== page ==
While Nielsen's report last week showing the pay-TV ecosystem had dropped below 100,000 subscribers was cause to raise eyebrows, it was the sub performance of individual networks that's the real cause for concern, Pivotal Research analyst Brian Wieser said.
Speaking to investors in a note obtained by Broadcasting & Cable, Wieser said that cord shaving is a much more prescient concern than actual cord cutting.
Nielsen has revealed across-the-board subscriber drops for individual networks. Relegated to add-on tiers amid the skinny-bundle trend, for example, ESPNU has seen its carriage decline by about 5.4 percent recently, according to Nielsen data.
Viacom, meanwhile, has seen a 4.1 drop in subscribers for CMT.
Speaking to investors in January, ESPN President John Skipper said programmers have yet to feel the financial impact of these declines.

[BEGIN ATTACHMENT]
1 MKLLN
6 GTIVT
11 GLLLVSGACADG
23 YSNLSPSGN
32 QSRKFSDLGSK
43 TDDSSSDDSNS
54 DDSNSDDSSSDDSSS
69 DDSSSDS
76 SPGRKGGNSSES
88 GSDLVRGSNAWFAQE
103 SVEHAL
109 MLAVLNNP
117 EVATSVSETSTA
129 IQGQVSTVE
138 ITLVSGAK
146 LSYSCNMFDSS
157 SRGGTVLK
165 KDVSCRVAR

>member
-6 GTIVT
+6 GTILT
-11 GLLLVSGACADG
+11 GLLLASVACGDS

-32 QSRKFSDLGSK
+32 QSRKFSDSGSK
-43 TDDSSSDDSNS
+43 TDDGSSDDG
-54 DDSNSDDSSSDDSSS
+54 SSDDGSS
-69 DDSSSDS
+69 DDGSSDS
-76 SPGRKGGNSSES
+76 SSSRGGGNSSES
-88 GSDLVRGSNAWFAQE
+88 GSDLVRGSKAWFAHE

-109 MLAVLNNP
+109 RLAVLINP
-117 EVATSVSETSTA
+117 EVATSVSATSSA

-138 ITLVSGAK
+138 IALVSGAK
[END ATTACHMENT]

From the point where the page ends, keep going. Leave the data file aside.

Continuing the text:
"People trading down to lighter cable packages," he said. "That impact hasn't leaked into ad revenue, nor has it leaked into ratings. The people who've traded down have tended to not be sports fans, and have tended to be older and less affluent. We still see people coming into pay TV. It remains the widest spread household service in the country after heat and electricity."
The check, however, is in the mail, Wieser said.
"Affiliate fees are not necessarily impacted in the short-term as distributors will often be obliged to pay for certain minimum subscriber levels," Wieser notes. "However, over longer time horizons we think that the trends captured by Nielsen are likely to be reflected in the subscriber numbers that programmers get paid for."
- read this Broadcasting & Cable story
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